The inquiry into Princess Diana's death eight years ago was "far more complex than any of us thought", the man in charge of it has said.
Princess Diana and Dodi Al Fayed died on 31 August 1997
Lord Stevens, on GMTV's Sunday programme, also said it was "right" for Mohammed Al Fayed to raise issues about the deaths of his son and Diana.
He was asked by the Royal Coroner two years ago to investigate claims that the crash was not an accident.
A French investigation held driver Henri Paul responsible for the crash.
However, Harrod's owner Mr Al Fayed has consistently claimed that the car accident in a Paris tunnel was a deliberate plot to kill his son Dodi and the princess.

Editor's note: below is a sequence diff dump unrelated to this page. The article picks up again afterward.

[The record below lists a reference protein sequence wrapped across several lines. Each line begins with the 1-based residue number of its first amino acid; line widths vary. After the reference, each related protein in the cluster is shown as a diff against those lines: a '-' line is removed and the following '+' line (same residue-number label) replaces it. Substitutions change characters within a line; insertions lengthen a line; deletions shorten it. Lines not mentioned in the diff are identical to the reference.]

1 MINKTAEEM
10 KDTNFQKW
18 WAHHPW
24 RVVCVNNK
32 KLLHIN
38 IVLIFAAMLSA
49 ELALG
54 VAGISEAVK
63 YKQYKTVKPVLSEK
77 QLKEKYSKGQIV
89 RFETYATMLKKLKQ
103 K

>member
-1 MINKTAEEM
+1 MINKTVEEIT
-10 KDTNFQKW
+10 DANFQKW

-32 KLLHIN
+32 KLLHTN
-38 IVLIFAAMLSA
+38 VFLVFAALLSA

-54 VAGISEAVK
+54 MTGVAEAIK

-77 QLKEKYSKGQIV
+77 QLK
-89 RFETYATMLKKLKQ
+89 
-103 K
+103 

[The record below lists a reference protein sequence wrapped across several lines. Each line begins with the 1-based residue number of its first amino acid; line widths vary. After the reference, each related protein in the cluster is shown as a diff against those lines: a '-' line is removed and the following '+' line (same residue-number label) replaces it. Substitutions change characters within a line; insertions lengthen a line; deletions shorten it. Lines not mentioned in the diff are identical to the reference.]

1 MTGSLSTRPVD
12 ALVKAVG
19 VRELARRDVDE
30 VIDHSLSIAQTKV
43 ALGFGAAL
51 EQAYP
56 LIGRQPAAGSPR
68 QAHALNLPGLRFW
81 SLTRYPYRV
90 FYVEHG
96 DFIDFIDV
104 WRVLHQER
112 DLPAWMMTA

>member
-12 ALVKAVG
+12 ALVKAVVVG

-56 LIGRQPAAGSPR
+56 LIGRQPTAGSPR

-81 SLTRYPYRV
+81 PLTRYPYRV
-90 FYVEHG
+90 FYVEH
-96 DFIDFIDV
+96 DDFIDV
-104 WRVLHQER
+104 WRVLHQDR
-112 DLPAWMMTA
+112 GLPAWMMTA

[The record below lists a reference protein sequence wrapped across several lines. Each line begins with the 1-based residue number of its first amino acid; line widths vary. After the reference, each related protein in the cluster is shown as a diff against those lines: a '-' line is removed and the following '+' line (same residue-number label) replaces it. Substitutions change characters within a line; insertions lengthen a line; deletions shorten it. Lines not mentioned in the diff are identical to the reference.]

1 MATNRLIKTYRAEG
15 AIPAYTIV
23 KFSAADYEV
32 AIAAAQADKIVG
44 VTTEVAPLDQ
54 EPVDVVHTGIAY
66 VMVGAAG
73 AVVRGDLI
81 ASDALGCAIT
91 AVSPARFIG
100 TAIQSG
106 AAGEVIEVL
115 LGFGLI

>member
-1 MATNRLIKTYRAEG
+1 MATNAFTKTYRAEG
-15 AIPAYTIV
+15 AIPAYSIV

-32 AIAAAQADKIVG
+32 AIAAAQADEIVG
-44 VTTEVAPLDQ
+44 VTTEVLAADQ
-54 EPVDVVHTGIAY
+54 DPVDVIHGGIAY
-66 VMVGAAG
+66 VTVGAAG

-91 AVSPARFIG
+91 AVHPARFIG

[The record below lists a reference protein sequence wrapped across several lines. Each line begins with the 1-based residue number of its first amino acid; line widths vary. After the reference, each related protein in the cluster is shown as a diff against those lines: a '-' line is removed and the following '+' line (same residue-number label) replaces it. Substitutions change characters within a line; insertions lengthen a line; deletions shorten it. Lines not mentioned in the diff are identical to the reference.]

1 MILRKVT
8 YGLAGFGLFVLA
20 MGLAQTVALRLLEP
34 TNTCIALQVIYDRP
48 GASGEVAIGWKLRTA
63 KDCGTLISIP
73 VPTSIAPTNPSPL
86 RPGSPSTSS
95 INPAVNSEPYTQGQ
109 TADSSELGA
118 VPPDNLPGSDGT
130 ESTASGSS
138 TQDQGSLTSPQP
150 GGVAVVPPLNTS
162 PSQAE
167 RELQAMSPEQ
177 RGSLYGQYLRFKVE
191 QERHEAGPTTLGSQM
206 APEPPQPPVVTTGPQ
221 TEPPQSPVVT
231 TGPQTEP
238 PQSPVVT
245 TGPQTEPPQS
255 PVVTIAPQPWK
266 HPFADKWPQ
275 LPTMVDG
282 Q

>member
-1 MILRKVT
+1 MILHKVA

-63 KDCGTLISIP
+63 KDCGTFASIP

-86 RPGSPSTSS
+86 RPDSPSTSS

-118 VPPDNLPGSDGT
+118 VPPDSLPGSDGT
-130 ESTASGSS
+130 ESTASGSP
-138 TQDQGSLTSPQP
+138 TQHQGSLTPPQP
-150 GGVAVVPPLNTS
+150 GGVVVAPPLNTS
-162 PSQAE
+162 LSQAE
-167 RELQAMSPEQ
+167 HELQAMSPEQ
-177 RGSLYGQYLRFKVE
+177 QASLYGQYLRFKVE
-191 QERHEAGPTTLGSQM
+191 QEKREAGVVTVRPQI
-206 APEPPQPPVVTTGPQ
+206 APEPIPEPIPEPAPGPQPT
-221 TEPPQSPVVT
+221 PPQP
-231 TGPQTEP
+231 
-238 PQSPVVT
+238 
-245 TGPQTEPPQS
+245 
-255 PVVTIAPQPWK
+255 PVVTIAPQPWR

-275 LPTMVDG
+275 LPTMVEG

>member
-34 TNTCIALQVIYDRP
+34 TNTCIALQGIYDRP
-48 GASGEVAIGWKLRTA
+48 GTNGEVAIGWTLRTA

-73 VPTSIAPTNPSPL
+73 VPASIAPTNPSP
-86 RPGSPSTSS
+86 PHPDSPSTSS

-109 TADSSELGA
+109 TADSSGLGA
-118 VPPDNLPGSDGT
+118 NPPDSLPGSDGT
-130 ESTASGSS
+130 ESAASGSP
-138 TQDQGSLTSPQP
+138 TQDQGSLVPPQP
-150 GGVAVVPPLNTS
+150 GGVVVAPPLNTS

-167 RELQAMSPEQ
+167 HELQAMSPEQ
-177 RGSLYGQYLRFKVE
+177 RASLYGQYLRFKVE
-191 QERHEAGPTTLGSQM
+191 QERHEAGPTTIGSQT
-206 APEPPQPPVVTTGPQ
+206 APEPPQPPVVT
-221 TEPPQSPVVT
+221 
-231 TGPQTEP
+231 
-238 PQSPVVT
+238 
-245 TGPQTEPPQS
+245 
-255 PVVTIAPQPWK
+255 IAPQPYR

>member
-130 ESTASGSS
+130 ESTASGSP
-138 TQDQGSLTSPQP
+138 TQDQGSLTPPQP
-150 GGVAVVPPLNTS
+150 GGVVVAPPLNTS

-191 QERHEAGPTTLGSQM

Lord Stevens, former Metropolitan Police commissioner, said: "It is right to say that some of the issues that have been raised by Mr Fayed have been right to be raised.
"We are pursuing those. It is a far more complex inquiry than any of us thought."
He said the investigation was being thorough as it looked "in minute detail" at the issues.
"We have only got a small squad doing this and a lot of the issues have been brought up by Mr Fayed and his investigations."
The car wreckage was being examined in the UK, and there had been co-operation with the French authorities, he said in the interview to be broadcast on Sunday.
"We have new witnesses, we are re-examining other witnesses, and, at the end of the day, I think what people want is a thorough investigation going where the evidence takes us, and some of the answers to some of the questions that have been raised in national newspapers and in other parts of the world.
"That is the job I have been asked to do and that is the job I'll do," Lord Stevens said.